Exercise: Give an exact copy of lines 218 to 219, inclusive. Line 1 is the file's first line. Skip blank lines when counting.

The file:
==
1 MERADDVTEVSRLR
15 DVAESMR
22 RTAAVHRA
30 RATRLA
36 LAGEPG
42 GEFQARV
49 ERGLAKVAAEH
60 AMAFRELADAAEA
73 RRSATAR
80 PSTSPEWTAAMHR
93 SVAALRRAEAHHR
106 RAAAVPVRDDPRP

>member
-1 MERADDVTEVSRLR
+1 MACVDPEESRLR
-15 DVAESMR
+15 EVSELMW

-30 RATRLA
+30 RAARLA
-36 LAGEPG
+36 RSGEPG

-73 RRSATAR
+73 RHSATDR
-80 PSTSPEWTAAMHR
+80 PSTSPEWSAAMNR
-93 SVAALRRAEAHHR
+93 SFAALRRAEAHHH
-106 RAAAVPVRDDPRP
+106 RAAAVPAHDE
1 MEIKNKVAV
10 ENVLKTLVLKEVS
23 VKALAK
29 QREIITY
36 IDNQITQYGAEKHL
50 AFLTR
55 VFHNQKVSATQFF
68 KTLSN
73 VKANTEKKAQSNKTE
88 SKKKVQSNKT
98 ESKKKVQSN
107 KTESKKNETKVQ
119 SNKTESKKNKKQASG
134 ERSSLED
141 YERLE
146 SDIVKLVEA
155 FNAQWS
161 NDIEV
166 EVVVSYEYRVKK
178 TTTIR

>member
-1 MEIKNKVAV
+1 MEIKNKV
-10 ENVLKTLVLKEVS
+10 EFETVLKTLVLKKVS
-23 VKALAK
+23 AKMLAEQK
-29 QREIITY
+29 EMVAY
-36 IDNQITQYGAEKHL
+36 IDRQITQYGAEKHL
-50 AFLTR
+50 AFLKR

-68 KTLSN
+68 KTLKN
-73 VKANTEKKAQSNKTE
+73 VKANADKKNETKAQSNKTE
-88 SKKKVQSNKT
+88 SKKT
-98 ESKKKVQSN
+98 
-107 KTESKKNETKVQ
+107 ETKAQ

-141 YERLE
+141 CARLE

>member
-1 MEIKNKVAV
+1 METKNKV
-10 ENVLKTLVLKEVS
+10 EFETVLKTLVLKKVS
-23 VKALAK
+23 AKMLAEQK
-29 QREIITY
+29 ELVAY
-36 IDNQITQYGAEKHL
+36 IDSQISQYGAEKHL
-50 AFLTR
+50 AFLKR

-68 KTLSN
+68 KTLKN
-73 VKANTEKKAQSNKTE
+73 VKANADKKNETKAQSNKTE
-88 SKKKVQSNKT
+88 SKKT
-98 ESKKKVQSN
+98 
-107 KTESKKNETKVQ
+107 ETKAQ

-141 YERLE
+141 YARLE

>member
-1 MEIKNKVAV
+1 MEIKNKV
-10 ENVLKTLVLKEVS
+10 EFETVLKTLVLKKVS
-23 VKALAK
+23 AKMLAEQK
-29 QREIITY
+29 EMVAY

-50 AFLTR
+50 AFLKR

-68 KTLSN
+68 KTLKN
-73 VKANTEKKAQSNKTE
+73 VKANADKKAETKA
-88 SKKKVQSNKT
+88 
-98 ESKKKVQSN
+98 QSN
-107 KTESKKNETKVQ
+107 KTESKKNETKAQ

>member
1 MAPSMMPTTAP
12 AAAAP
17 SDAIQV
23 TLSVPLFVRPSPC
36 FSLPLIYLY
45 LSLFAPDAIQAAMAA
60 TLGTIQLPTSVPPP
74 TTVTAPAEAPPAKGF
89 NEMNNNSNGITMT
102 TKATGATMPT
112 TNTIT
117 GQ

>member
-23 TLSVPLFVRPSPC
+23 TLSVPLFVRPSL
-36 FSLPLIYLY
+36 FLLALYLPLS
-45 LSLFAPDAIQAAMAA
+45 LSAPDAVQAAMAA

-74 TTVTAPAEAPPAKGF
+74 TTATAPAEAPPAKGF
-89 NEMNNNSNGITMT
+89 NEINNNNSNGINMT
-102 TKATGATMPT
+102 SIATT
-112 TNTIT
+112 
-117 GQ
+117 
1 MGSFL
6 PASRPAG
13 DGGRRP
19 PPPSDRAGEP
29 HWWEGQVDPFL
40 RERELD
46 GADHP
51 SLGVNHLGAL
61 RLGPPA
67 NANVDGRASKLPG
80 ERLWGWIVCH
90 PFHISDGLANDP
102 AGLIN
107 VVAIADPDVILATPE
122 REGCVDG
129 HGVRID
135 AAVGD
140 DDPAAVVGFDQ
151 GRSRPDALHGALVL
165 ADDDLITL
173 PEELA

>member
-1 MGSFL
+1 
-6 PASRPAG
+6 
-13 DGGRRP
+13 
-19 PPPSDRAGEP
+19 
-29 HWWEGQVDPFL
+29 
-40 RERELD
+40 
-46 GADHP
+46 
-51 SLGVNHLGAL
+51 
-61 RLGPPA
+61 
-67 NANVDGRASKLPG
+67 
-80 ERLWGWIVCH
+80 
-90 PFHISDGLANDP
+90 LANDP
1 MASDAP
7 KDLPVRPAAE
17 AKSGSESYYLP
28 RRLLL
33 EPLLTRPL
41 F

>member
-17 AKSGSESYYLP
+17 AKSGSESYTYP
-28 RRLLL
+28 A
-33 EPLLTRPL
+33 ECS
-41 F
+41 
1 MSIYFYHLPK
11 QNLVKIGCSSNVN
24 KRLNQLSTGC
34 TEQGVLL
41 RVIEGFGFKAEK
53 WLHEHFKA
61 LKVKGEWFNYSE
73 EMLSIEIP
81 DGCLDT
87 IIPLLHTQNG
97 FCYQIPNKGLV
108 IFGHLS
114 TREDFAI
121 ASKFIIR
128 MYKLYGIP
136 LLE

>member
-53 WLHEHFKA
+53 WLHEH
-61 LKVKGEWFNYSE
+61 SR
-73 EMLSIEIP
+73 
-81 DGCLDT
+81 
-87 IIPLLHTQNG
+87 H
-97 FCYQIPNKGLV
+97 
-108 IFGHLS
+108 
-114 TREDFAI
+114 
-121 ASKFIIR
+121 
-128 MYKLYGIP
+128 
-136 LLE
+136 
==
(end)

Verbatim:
61 LKVKGEWFNYSE
73 EMLSIEIP